On December 8, 2013, Andy Hull announced in a video interview with Matt Pinfield that their fourth studio album would be titled Cope, and was slated for release on April 1, 2014.[28] On January 21, 2014, an official statement from the band confirmed this information.[29] The album's first single, "Top Notch", was released alongside the announcement. Pre-orders for CD and LP copies of the album were subsequently added to the band's online store. On February 25, 2014, the album's second single, "Every Stone", was released. On September 16, 2014, Manchester Orchestra surprise-released Hope, a song-by-song re-imagining of Cope with stripped down and more emotionally driven versions of each song. On Hope, Andy Hull stated that the band "aimed for nasty and guttural stuff on Cope, and this was more like, 'How pretty can this be?' I've always liked both sensibilities. This was an opportunity to see if we could sit down and do it for a whole album." They also announced a 13-date tour in support of Hope.[30]

2016: Swiss Army Man[edit]

Andy Hull and Robert McDowell wrote and performed the soundtrack for Swiss Army Man, a 2016 film starring Daniel Radcliffe and Paul Dano. The soundtrack is composed solely of vocals, with as many as 150 vocal tracks layered on top of one another.[31] Radcliffe offered high praise for the soundtrack:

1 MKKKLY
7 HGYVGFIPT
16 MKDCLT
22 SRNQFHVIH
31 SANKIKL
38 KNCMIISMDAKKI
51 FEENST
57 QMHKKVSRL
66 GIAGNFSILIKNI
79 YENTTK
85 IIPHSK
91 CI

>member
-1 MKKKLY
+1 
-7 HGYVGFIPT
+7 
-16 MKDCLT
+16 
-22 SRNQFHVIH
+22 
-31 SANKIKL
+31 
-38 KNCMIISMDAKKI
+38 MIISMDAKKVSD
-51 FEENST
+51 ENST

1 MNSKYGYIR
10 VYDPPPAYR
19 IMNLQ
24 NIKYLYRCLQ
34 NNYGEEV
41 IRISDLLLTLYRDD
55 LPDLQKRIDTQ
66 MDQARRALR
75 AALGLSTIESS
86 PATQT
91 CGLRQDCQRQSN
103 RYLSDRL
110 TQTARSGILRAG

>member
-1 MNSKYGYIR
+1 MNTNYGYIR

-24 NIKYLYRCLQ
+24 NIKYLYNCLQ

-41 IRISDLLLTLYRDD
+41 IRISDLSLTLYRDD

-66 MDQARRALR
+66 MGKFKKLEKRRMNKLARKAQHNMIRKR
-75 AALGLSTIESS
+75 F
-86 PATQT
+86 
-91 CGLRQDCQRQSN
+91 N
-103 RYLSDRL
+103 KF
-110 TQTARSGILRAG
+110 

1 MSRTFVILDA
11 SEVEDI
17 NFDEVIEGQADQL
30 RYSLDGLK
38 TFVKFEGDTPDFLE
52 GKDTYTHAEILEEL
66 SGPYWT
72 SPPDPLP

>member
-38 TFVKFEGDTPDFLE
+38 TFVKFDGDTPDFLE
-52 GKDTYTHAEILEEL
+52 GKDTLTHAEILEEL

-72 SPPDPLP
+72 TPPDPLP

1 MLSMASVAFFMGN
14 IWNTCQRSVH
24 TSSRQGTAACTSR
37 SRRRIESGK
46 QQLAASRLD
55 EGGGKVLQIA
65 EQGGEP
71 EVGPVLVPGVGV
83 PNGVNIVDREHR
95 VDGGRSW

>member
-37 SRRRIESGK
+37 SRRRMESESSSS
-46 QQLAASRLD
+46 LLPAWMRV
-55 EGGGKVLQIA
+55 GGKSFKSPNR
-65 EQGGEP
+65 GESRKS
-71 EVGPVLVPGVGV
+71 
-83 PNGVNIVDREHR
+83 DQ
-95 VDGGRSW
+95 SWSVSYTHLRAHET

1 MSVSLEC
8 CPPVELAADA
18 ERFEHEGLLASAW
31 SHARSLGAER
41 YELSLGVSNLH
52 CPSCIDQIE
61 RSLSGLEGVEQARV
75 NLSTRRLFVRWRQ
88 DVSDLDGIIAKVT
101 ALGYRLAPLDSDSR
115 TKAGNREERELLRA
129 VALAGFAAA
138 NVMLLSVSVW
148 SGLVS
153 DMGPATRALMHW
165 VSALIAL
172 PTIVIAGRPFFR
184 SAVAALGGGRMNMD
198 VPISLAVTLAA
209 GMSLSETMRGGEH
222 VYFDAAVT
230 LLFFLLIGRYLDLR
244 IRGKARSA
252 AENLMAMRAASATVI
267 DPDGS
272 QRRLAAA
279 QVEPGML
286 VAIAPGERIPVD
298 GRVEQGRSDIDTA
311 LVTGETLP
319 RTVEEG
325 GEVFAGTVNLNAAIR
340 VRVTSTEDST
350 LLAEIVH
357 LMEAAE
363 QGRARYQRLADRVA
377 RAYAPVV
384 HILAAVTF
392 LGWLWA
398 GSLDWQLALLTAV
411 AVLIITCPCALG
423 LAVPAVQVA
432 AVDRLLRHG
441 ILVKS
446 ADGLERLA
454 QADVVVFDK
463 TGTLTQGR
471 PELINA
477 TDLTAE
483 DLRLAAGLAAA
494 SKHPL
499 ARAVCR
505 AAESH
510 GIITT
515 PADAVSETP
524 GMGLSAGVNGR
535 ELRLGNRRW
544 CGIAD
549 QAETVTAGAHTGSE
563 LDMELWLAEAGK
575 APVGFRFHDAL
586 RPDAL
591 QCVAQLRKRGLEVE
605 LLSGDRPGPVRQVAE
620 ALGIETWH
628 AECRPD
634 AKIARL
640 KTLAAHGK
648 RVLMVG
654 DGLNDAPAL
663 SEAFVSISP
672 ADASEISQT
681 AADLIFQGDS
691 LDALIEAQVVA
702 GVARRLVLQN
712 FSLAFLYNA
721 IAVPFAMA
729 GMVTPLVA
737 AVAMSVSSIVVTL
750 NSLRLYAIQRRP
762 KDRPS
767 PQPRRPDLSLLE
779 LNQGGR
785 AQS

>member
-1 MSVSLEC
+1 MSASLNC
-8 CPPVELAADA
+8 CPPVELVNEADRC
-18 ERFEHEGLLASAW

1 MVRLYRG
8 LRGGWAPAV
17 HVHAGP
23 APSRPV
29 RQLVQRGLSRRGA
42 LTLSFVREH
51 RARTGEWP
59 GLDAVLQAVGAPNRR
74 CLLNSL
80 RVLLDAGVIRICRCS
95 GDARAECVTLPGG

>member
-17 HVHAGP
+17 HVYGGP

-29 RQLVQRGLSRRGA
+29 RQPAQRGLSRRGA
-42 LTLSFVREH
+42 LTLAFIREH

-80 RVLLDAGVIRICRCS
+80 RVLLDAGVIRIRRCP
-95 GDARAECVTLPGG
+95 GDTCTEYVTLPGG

Do you know what I honestly think should be nominated [for an Academy Award?] The soundtrack and the songwriting from the band – Andy and Rob from the band Manchester Orchestra. Obviously, I'm totally biased but I really think that when people hear the 'Montage' song that we sing in the movie – I don't feel that there's going to be a better original song all year than the one those guys wrote.

— Daniel Radcliffe, Entertainment Weekly[32]

The soundtrack was nominated for "Best Original Score for a Comedy Film" and "Film Music Composition of the Year" in the 2016 International Film Music Critics Association Awards.

2017–2021: A Black Mile to the Surface[edit]